The app is the latest from a company called Glyph, which pivoted from its earlier efforts launched last year which had been focused on helping you determine which credit card to use in order to earn better rewards. Explains CEO Mike Vichich, the company found that it was difficult to get people engaged with Glyph for a number of reasons. People use their credit cards for a number of things, he says.
“But we always felt like transaction data was really important, and told a story about the world we live in,” he explains. “If you’re able to view a map of how people swipe their cards, it’s a map of the economy – it tells you which places are quality, which places are popular, how expensive places are, which places are for locals versus tourists.We thought that was something valuable that didn’t exist,” Vichich says.
In the new app Wisely, you can search for things like restaurants, shops or bars, for example, and see search results based on transaction data, not social mechanisms like check-ins or user rankings and reviews.
However, the app isn’t only focused on the “before” side of consumer spending – it also lets you store your loyalty and membership cards for easy access during your visits, and helps you understand your spending behavior afterwards, too, similar to something like Mint. Like Mint and other mobile money management apps, Wisely lets you set a budget and then analyze your spending over time, examining the categories of your past purchases and even where they’re located on a map – the latter an easy way to spot a possible fraudulent transaction, Vichich claims.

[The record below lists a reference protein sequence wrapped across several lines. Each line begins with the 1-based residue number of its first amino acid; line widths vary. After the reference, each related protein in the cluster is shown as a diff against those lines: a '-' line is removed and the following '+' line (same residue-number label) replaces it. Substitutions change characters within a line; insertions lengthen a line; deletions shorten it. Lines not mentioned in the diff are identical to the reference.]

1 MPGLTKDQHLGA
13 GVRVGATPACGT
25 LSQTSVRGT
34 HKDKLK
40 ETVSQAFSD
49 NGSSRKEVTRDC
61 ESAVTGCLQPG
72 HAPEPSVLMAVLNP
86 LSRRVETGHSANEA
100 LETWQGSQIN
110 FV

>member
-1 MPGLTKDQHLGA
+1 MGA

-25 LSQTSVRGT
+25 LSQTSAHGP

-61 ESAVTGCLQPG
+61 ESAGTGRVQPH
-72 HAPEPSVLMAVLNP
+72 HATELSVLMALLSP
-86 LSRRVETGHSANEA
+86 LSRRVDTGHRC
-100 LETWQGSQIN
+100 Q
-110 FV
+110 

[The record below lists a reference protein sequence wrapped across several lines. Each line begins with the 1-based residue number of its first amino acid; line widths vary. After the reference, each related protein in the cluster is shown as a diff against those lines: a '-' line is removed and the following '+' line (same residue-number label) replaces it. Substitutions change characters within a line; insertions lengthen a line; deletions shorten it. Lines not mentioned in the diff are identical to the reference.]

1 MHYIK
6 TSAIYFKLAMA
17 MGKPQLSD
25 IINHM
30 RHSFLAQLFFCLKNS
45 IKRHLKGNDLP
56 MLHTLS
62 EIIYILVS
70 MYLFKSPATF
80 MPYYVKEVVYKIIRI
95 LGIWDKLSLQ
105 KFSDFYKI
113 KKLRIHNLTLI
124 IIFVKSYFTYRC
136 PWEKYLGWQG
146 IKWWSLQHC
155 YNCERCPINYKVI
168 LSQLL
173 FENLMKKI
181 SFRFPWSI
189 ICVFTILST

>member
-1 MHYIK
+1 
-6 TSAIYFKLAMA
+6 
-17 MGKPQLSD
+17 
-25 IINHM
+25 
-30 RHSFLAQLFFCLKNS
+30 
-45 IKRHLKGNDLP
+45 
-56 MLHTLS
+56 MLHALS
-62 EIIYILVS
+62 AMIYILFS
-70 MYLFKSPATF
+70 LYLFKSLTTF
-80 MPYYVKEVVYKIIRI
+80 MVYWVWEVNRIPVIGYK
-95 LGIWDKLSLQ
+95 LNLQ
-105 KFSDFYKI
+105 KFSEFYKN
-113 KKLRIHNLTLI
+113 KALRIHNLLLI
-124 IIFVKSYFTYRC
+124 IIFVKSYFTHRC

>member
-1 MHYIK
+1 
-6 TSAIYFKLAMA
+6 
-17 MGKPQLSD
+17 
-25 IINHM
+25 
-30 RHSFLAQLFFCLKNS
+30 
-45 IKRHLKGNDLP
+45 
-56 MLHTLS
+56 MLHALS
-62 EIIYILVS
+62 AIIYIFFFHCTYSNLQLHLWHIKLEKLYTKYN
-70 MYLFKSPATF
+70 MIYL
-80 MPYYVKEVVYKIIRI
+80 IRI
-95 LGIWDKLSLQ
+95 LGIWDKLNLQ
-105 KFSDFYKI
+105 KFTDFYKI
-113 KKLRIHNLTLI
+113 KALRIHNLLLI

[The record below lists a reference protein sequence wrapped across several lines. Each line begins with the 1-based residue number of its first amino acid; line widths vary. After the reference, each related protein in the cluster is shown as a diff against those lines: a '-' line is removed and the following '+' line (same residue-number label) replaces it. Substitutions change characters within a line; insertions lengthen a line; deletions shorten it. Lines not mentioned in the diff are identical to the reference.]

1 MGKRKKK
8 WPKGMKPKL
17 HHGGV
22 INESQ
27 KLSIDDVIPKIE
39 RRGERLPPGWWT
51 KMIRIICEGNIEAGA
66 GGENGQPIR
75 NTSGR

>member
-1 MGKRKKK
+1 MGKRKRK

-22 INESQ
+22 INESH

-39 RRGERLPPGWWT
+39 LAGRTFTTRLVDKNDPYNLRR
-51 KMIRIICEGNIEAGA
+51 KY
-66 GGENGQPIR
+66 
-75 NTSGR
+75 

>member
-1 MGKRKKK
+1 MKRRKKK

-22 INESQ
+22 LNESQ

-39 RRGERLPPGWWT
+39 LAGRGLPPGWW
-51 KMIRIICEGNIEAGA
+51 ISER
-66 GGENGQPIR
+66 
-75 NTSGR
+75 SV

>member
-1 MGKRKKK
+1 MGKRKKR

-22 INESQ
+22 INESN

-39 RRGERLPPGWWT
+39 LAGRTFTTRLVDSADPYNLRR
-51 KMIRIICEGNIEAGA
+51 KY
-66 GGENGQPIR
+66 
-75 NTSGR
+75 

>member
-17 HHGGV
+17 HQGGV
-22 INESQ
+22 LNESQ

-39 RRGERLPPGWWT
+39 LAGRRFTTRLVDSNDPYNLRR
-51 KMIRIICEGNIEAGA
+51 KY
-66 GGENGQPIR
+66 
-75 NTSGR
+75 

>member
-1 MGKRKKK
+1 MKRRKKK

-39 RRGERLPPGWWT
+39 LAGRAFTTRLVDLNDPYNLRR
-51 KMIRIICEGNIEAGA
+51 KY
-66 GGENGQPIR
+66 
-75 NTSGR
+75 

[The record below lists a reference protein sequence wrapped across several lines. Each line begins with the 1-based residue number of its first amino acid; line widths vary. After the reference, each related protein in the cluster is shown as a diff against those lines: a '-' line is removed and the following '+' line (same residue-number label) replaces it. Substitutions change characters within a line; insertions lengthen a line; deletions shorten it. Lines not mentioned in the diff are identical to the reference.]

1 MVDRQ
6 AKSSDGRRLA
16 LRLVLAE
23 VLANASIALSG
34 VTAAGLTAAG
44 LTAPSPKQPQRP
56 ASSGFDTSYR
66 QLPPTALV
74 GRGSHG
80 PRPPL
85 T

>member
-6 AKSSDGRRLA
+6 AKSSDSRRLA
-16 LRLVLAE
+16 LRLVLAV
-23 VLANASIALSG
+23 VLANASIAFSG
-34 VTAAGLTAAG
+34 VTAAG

At launch, Wisely only supports American Express cardholders, but it will include support for Chase and Bank of America by mid-February, and hopes to include support for 95% of transactions (credit or debit) in a year’s time.
The challenge here is that for each credit or debit card brought on board, the company has to write programs to clean up the merchant data, which takes some time, the CEO tells us. The end result, Wisely hopes, will be a platform for both mobile and web where anyone can access this kind of data.
“The mountain that we’re climbing is data democratization,” says Vichich. “One of our foundational beliefs is that payment data is really valuable to consumers and merchants.”
Future: Competitive Intelligence For Merchants
For consumers, the data can help them shop, travel, and dine “wisely” (get it?), but the real business model for the service is about providing this data to merchants, which the company plans to do in time as a SaaS platform. Here, Wisely would help merchants analyze what kind of spending takes place where, and even how their own sales look like when compared with those of competitors.